4-H is for all youth age 5-18. There is also a Cloverbud project that is for children age 5-7.
Most clubs in Weber County are family clubs or neighborhood clubs where parents are the leaders, and their children are the 4-H members. There are also community clubs in the robotics, livestock, shooting sports, rabbits, and horse project areas. We can give out club leaders’ names with their permission. These leaders may or may not be taking new members into their clubs.
A 4-H leader may be any adult who desires to work with youth, teaching them life skills and helping them to become happy, productive adults. All leaders in Utah must go through a screening process before they are approved to be a 4-H leader. Leader applications are completed in 4-H Online with a leader’s 4-H enrollment.
Once a leader has been approved, the club may be organized, and members enrolled. Utah has gone to an online enrollment system. Leaders and members now enroll online. Instructions for 4-H Online can be found on our website on the forms page. A club may be as small as one leader and one member or may have many leaders and many members. There is an annual fee of $10 per member ($20 for horse, robotics and shooting sports). No fee for leaders. The 4-H enrollment fee can now be paid in 4-H Online. Instructions for 4-H Online payments can also be found on the forms page. Enrollment fees can also be paid by phone with a credit card, or by stopping by the 4-H office. However, 4-H enrollments are not current/active until the fees are paid. Club leaders and members must re-enroll at the beginning of each 4-H year. The 4-H year runs Sept. 1 — Aug. 31.
There are many, many project areas in 4-H. The number of projects focused on will be determined by the leader and club members. We have publications available for some project areas which we sell at our cost. Use of these materials is not required; they are available as a resource.
Some clubs meet weekly all year, others daily during the summer — whatever the club decides as long as they meet a minimum of six times per year. Most clubs work toward having their projects finished so they can enter them at the Weber County Fair. Our fair is in August at the Weber County Fairgrounds, and entry information can be found in our e-newsletter or on this website.
All enrolled leaders and members are emailed a Weber County 4-H newsletter each month. There are many 4-H activities offered on the County and State levels throughout the year. Some are specific to a certain age, and some require a registration fee. Reminders about upcoming activities are in the e-newsletter. You may read further about these activities on both this website and the state 4-H website at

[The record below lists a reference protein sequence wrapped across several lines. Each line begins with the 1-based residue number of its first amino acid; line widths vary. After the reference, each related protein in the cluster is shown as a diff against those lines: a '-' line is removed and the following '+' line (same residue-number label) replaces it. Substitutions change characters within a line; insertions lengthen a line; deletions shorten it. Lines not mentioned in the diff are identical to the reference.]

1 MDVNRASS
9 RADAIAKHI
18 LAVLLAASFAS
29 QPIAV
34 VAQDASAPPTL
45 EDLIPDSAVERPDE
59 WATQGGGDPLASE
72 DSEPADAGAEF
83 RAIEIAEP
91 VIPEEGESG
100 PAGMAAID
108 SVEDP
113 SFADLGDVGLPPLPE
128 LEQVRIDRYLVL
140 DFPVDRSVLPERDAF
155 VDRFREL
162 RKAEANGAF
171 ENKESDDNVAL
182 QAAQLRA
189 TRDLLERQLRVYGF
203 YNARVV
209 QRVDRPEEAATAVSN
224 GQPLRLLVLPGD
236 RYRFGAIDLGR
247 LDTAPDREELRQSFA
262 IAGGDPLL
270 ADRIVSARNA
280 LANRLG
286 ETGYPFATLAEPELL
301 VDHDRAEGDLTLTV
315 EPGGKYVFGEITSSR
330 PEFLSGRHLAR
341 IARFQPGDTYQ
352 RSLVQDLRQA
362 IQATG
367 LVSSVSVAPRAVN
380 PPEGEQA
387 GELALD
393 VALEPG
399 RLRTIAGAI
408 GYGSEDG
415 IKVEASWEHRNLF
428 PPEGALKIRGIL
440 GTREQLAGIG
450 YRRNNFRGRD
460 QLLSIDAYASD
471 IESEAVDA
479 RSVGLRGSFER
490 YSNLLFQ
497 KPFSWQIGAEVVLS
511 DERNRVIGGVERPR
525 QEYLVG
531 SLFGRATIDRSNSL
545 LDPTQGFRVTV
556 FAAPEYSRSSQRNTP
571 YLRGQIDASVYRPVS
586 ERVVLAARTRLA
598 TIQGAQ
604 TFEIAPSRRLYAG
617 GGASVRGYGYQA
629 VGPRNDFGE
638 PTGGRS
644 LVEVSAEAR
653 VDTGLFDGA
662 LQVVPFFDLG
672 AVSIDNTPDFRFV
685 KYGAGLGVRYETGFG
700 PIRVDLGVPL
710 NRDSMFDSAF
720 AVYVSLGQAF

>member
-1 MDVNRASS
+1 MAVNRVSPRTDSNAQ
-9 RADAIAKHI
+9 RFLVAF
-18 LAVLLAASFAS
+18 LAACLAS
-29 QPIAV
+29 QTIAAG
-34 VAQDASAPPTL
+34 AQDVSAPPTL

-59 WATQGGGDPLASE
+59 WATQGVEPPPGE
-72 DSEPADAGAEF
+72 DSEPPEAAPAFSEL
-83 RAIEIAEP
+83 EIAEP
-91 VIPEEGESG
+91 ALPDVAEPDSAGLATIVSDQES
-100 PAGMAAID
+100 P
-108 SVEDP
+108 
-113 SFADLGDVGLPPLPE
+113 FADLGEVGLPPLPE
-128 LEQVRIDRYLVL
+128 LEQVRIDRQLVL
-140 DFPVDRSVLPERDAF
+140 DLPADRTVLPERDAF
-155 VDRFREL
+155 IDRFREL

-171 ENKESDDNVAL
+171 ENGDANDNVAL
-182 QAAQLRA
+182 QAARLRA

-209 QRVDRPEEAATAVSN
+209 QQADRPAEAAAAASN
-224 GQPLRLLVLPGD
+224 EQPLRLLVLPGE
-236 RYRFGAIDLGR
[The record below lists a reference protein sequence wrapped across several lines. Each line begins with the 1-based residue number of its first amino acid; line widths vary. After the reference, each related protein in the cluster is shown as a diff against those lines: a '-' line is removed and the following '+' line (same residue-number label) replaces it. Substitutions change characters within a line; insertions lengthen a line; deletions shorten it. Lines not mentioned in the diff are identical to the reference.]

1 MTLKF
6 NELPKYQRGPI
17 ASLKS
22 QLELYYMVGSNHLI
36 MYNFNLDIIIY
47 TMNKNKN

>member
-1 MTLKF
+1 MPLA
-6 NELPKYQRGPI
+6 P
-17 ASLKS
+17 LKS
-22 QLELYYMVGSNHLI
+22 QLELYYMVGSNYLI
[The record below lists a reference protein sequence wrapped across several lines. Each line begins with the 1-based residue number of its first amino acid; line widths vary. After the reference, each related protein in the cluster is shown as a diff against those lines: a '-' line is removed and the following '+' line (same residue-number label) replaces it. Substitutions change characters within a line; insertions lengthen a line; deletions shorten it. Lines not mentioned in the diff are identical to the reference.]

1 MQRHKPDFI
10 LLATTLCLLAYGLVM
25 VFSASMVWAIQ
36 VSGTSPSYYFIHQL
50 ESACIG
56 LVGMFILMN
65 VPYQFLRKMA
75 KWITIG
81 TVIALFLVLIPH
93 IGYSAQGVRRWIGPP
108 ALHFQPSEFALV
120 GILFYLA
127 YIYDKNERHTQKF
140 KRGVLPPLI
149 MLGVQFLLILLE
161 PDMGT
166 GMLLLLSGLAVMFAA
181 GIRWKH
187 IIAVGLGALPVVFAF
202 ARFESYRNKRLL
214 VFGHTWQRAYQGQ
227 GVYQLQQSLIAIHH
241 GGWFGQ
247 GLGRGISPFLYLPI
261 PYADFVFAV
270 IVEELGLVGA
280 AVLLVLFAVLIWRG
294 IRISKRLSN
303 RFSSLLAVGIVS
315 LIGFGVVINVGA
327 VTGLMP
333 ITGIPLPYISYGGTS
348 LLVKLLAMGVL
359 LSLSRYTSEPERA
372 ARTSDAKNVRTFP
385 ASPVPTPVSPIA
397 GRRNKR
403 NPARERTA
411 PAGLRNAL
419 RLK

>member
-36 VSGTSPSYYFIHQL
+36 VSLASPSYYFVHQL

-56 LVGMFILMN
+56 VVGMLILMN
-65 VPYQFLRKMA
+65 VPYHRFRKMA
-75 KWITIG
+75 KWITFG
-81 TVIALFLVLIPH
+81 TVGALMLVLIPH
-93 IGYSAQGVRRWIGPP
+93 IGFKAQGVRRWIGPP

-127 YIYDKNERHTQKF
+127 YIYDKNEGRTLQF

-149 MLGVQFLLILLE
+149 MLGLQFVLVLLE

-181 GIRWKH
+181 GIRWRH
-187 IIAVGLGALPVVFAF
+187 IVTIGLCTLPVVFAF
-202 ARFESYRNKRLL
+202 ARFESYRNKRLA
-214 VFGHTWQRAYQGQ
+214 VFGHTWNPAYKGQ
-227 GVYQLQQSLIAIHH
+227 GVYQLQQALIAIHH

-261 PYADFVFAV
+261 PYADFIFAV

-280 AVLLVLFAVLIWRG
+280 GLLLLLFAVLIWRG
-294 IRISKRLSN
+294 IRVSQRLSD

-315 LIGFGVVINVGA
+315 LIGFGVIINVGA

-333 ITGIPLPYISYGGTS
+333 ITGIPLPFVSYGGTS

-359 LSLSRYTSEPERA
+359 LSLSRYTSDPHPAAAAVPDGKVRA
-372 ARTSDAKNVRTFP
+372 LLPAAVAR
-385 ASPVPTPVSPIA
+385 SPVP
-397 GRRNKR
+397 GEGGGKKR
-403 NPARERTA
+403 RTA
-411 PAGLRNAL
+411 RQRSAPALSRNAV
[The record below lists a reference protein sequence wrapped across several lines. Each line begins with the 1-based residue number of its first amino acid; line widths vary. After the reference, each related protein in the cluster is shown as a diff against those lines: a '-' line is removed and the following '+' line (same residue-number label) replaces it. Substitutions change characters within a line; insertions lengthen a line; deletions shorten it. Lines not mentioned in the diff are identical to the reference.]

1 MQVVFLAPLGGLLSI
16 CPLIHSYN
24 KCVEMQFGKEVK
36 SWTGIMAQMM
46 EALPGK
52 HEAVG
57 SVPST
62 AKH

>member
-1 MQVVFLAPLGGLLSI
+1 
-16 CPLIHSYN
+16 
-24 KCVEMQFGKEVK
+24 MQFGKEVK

Joining a 4-H Club Many Utah 4-H clubs meet in homes, which typically limits the club to 10 or fewer children, depending on the size of the home. This often means that as soon as a parent organizes a club, it is already full with their children and a few of their friends. Consequently, the county 4-H office rarely has a list of clubs accepting new members. An exception is 4-H horse clubs, which are typically larger and often can accept new members.
For a child wanting to join a 4-H club, this means that there may not be an existing club available to join. For families interested in having their children participate in a 4-H club, we suggest getting several families to join together and organize a local club – sharing the fun and the responsibilities.
What Does it Cost?
This is the best news of all! The annual enrollment fee for Weber County 4-H is only $10. For 4-H horse, robotics, sewing, Cloverbuds, Clever Clovers, and shooting club members, the fee is $20. For their enrollment fee, members will receive the monthly 4-H newsletter and accident insurance while at 4-H events. Club members are also eligible to participate in all of the county 4-H contests offered for their grade division (nearly 20 events) and can exhibit in the Weber County Fair.
Members are also responsible for the expenses associated with the projects they select. These expenses range widely depending on the project. For example, owning and showing a horse would be a much more expensive project than a sewing project.
Club activities are usually covered by money-making projects conducted by the club or by each member contributing money toward the cost of project supplies and/or providing some of the project supplies. Some clubs charge dues to cover the costs of project supplies and club activities.
Organizing a 4-H Club
Organizing a 4-H club is simple. It begins with identifying one or more families who want to organize a club and who are willing to share the responsibility for a 4-H club. A good club size is about 5-10 members. The five simple steps for organizing a 4-H club are:
Talk to folks in your community to learn about the interest in organizing a 4-H club. Clubs tend to operate better if members are close in age (within a couple of years).
Identify the parents who are willing to support the club. It works much better if several parents team up together to share the leadership roles. This keeps any one person’s job from becoming too big.
The adult volunteers complete a Volunteer Application, are interviewed and attend a 4-H Club Leader Orientation.
The club holds an organizational meeting. During this meeting, they will select the official name of the 4-H club, elect officers, select projects, determine a meeting schedule and location for club meetings.
If you have any questions about organizing a club, or you want to schedule a 4-H Discovery Night in your community, contact David Widdison, 4-H Coordinator, at email@example.com or call (801) 399-8220.